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City of Berkeley proposes outdoor dining in public, communal spaces

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BERKELEY, Calif. (KRON) — The city of Berkeley has a new proposal on the table to help its restaurants rebound from the pandemic.

The proposal would allow outdoor dining on city streets, parks and plazas.

Many businesses say it’s a good idea in theory but wonder how many restaurants will actually benefit. For instance, places off of San Pablo Avenue. It’s a busy street that’s unlikely to be shut down for extra seating.

City streets, plazas, parking lots and parks could be the new dining destination in Berkeley.

A city proposal, if approved, would allow restaurants to use the public, communal spaces for customer seating.

“Cities have a lot of public space and a lot of people don’t realize up to 25-35% of land mass of a city can be in its streets and sidewalks. We don’t have a lot of surface parking lots in Berkeley but some cities do and we want to make sure we can take some of that street area, parks, what’s called curtilage which is the area around public buildings and use that space to help our businesses in particular our restaurants,” Vice Mayor Sophie Hahn said.

Hahn played a major role in drafting the proposal.

She says the goal is to help restaurants bring in more sales, by expanding their outdoor seating and making it easier to comply with physical distancing once the city’s able to loosen restrictions.

“This would be collective space so perhaps in each commercial district we have or would be able to find part of a street that we could temporarily close or a very large wide median area or an adjacent park, whatever it is we can find,” she said.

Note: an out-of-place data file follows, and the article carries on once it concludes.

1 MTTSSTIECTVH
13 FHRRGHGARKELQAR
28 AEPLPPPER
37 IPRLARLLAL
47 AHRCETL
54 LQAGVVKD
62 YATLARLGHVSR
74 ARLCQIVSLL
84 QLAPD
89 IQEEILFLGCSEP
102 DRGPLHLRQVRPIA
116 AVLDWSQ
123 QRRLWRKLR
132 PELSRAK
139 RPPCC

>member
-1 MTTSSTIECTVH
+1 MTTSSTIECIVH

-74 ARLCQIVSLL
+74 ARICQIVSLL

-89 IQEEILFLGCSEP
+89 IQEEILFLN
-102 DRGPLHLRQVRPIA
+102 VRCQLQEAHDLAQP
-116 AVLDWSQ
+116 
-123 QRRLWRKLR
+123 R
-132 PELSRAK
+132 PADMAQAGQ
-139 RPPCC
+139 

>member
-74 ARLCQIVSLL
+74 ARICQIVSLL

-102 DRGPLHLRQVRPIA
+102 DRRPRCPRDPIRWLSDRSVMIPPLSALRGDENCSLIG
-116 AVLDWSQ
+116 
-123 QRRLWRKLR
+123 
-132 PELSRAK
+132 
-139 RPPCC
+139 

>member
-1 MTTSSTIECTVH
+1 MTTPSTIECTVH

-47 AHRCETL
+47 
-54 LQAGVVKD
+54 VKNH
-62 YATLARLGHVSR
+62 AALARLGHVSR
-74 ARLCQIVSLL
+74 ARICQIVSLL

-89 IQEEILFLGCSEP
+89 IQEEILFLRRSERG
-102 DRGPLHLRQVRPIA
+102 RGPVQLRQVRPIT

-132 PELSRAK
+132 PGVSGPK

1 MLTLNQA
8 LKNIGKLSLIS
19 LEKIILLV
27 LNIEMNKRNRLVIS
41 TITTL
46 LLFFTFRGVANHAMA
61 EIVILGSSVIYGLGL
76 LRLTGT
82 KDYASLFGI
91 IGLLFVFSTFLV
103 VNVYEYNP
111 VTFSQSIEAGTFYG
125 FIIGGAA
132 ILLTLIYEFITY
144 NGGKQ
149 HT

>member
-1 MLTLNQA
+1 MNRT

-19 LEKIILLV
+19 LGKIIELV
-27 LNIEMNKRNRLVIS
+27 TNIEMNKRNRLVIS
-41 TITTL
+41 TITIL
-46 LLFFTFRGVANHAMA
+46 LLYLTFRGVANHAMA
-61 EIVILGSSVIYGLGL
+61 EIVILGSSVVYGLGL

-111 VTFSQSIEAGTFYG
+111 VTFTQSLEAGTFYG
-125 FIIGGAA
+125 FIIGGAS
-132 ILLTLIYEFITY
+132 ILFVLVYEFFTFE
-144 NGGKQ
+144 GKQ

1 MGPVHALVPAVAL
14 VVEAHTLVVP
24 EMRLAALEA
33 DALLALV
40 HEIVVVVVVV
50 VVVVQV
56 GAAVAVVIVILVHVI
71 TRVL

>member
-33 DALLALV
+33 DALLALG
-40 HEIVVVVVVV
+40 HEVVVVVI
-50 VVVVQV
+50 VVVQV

While restaurants are grateful, some say there’s a lot of logistics to be worked out.

“It’s not as easy as moving some chairs and tables around. You know it’s were going to have to change some logistics in the way we operate,” Mohan Anandan said. “We’re probably going to have to buy outdoor furniture because you can’t lug tables back and forth and for restaurants that haven’t been generating any revenue  where do you get the money to buy that?”

Anandan is the assistant general manager at Longbranch. 

Based on real estate, he says their restaurant probably won’t benefit from the proposal since their restaurant is on San Pablo Avenue, a major artery in the city.

“I think if it helps restaurants it’s probably going to help a small percentage. It’s kind of niche,” Anandan said. “It’s really going to depend on your real estate and also you know no matter what we’re all going to do reduced business with this plan and how do you… labor’s already a huge concern for a non tip wage state as California so how do we staff this now with literally my staff having to run from the kitchen to the parking lot? how do we do more with even less?”

City council will hear the proposal on June 2. We’re hoping to hear more details about what streets and which areas will be shut down.

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